She became a vice-president of the company in 1995 and executive vice-president in 1999, until her appointment as president and chief executive officer.
From May 17, 2005 to February 6, 2006, she was the Minister of Human Resources and Skills Development and Minister responsible for Democratic Renewal in the government of Paul Martin.
After leaving politics, she served as the executive vice-chairman of Magna International, Canada's largest automotive parts manufacturer until December 31, 2010.
Currently she is the chairman and president of The Stronach Group and chairman of Acasta Capital.
She is also the founder and chair of The Belinda Stronach Foundation, a Canadian charitable organization.
Stronach is an honorary Patron of the Southlake Regional Health Centre and a former honorary chair of the Magna Hoedown.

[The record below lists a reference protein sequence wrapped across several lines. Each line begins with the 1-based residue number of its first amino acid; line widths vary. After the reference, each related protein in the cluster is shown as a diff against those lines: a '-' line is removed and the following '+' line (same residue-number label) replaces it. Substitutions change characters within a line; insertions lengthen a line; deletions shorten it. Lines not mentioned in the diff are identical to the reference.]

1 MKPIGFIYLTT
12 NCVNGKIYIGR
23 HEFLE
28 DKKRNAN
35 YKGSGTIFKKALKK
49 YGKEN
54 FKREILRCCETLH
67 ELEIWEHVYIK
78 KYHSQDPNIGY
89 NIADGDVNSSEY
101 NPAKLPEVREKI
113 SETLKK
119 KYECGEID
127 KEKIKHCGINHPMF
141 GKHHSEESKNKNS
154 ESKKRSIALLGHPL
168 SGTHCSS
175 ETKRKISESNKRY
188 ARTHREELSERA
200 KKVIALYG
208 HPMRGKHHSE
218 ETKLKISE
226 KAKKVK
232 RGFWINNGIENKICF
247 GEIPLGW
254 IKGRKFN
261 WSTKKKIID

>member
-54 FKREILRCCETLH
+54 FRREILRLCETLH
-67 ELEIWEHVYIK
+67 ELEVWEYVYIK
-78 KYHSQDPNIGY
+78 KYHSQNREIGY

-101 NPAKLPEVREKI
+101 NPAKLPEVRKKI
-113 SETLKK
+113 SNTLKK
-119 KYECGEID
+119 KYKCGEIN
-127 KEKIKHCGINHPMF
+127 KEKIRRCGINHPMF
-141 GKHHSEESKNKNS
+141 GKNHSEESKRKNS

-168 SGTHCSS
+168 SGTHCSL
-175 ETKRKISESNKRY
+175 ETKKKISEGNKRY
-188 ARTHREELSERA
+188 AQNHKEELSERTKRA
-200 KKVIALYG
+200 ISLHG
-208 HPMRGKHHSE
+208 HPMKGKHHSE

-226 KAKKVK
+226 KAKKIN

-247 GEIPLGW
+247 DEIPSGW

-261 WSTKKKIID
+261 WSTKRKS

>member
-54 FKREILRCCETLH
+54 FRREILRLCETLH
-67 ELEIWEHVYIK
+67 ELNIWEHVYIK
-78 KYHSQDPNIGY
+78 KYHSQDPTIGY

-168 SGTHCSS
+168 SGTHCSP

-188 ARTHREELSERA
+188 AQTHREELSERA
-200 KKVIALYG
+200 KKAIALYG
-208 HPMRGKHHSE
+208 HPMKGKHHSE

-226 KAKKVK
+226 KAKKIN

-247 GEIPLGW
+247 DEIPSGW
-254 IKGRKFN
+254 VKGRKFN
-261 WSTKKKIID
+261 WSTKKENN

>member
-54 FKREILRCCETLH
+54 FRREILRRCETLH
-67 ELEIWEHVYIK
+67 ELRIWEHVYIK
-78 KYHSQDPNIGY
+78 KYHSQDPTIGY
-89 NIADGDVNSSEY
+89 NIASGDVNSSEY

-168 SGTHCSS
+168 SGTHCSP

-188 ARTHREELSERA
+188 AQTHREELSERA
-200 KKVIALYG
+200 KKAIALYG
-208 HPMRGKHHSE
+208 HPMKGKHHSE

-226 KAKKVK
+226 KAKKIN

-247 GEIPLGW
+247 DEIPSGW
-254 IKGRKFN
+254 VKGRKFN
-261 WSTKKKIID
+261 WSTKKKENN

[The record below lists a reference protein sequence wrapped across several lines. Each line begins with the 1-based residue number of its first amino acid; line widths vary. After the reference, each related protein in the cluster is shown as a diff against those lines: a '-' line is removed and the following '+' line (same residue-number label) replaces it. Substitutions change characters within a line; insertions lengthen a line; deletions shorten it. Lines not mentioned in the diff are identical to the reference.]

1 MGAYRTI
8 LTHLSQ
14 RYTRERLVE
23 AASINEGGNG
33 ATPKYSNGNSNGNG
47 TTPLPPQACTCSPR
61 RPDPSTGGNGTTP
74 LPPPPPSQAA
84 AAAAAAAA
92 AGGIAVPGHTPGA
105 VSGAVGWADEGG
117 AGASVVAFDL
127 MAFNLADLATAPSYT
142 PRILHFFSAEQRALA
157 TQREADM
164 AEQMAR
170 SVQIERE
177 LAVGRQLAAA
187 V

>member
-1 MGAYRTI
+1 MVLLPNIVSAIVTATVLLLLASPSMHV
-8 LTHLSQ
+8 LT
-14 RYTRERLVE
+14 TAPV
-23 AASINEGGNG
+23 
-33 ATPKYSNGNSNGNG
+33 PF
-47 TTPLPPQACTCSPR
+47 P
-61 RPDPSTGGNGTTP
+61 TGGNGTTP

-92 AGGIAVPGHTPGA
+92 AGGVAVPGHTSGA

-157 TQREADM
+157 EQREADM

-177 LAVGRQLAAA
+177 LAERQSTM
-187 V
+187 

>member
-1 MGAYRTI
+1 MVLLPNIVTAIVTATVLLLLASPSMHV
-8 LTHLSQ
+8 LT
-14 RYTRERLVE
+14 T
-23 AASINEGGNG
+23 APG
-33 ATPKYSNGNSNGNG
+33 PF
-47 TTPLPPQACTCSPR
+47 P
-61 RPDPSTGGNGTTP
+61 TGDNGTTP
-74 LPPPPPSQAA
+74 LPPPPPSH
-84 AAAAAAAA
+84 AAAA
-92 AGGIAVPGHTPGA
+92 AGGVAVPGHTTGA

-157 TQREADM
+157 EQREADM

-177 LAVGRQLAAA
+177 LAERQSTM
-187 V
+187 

In 2003, she received one of Canada's oldest and most distinguished awards, the Beth Shalom Humanitarian Award, presented in recognition of outstanding achievement in humanitarian service.
Though he held no formal operational role during that time, Frank Stronach remained as Chairman of the Board.
As a CEO, Stronach was widely viewed as more conciliatory to organized labour than her father, who was noted for his strong opposition to unions at Magna.
In February 2001, she was appointed chief executive officer of Magna, succeeding Donald J.
Walker (who became CEO of Magna spinoff Intier Automotive Inc.), and in January 2002, she also became its president.
While head of Magna, she ceased fighting the United Auto Workers in a dispute before the National Labor Relations Board, and the union organized numerous Magna workers in the United States.